In this talk, we present a differentiable Julia implementation of eigenvalue algorithms based on isospectral flows, i.e., matrix systems of ordinary differential equations (ODEs) that continuously drive Hermitian matrices toward a diagonal steady state. We discuss different options for suitable ODE solvers as well as methods for computing sensitivities, and showcase applications in quantum many-body physics.
One of the most important problems in numerical analysis is the design of algorithms for solving the eigenvalue problem, i.e., to find the eigenvalues and eigenvectors of a matrix. For a Hermitian matrix, this amounts to constructing a unitary transformation that brings it into a diagonal form. Traditional iterative algorithms, such as the Jacobi eigenvalue algorithm or the QR algorithm, accomplish this in a series of discrete steps. In the continuum limit, the unitary transformation is instead performed in a continuous fashion, as described by isospectral flows. Solving the ODEs modeling such an isospectral flow numerically in turn corresponds to an iterative eigenvalue algorithm. The QR algorithm, for example, emerges when sampling a particular isospectral flow at unit intervals .
Eigenvalue algorithms based on continuous isospectral flows have proven particularly useful for studying closed quantum many-body systems whose properties are determined by their Hamiltonian - a Hermitian matrix whose dimension grows exponentially with the number of system constituents. In this case, the operator structure of typical physical Hamiltonians can be exploited to introduce approximations that enable the analysis of larger systems .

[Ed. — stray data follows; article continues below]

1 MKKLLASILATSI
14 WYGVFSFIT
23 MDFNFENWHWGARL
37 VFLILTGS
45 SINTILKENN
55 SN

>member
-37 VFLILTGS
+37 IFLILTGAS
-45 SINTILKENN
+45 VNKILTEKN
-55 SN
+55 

Formulating eigenvalue algorithms based on continuous isospectral flows in a differentiable manner allows for the efficient and accurate computation of derivatives of physical quantities of interest, such as (time-dependent) expectation values of observables, with respect to Hamiltonian parameters. The derivative information can be utilized to perform, e.g., parameter estimation, inverse Hamiltonian design, or sensitivity analysis. For the forward simulation of the ODEs, we utilize OrdinaryDiffEq.jl and custom implementations of solvers respecting the isospectrality of the flow. To compute derivatives we utilize the automatic differentiation (AD) framework of Julia, particularly SciMLSensitivity.jl, and define custom rules for forward- and reverse-mode AD tailored toward quantum many-body problems.
 U. Helmke and J. B. Moore, Optimization and Dynamical Systems, Communications and Control Engineering Series (Springer, 1994).  S. Kehrein, The Flow Equation Approach to Many-Particle Systems, Springer Tracts in Modern Physics (Springer, 2006).